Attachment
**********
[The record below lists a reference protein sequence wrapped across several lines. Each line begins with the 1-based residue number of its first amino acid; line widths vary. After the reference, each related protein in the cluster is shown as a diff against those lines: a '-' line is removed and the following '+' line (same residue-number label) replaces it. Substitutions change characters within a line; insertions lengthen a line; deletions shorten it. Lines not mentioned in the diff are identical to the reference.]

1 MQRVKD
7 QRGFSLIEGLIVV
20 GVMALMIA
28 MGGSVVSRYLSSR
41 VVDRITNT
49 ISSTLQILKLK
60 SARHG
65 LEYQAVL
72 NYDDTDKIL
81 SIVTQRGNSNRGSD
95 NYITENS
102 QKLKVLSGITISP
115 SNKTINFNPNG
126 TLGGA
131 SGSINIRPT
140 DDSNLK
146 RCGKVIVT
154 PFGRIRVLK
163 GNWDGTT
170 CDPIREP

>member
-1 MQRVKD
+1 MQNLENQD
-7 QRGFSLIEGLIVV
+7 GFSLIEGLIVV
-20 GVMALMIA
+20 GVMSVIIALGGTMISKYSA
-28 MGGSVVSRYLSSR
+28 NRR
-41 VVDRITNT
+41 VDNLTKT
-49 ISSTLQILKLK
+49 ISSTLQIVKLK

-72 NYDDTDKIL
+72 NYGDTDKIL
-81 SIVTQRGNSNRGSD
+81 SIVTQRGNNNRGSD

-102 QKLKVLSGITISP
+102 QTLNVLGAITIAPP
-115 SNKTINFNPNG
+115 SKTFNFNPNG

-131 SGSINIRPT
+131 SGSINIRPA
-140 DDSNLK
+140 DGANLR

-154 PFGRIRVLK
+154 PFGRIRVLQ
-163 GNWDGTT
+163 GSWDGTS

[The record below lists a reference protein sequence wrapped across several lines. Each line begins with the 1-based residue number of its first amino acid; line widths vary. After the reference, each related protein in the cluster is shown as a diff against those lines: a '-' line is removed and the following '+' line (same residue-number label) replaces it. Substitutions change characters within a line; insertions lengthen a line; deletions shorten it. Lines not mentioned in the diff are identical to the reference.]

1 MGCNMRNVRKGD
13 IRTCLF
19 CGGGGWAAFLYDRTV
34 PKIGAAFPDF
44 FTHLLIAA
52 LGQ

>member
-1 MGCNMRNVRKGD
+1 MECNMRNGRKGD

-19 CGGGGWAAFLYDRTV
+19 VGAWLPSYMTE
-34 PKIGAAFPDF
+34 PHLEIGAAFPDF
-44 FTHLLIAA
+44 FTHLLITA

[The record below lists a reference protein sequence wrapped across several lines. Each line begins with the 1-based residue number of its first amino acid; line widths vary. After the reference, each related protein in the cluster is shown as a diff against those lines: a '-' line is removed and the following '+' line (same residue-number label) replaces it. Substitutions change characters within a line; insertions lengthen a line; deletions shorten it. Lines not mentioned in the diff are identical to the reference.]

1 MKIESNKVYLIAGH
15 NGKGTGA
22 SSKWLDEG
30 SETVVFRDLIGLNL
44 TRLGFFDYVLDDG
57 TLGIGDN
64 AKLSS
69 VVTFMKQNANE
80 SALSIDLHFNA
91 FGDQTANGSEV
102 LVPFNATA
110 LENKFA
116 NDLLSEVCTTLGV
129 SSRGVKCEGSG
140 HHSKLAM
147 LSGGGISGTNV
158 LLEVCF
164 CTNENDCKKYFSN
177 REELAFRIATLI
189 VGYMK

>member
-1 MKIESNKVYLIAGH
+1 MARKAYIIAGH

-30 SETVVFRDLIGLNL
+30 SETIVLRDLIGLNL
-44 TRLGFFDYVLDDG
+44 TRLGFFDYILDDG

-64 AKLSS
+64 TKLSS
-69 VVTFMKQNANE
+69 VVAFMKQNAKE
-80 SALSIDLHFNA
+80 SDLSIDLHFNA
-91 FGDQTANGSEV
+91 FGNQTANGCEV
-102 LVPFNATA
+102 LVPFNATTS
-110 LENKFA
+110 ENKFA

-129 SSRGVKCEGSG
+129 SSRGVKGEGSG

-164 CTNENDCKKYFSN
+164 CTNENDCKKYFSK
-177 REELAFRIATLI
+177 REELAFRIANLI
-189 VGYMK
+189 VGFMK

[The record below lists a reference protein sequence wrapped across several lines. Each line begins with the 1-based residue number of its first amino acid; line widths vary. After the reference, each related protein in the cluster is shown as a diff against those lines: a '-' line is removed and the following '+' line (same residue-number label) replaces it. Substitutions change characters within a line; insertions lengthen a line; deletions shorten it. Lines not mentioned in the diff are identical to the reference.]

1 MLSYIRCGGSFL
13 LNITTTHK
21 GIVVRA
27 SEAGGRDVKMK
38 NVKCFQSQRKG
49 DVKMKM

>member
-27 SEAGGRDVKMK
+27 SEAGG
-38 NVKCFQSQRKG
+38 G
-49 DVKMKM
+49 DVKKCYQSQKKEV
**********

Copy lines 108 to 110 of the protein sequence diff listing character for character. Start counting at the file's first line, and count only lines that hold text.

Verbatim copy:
+129 SSRGVKGEGSG

-164 CTNENDCKKYFSN
+164 CTNENDCKKYFSK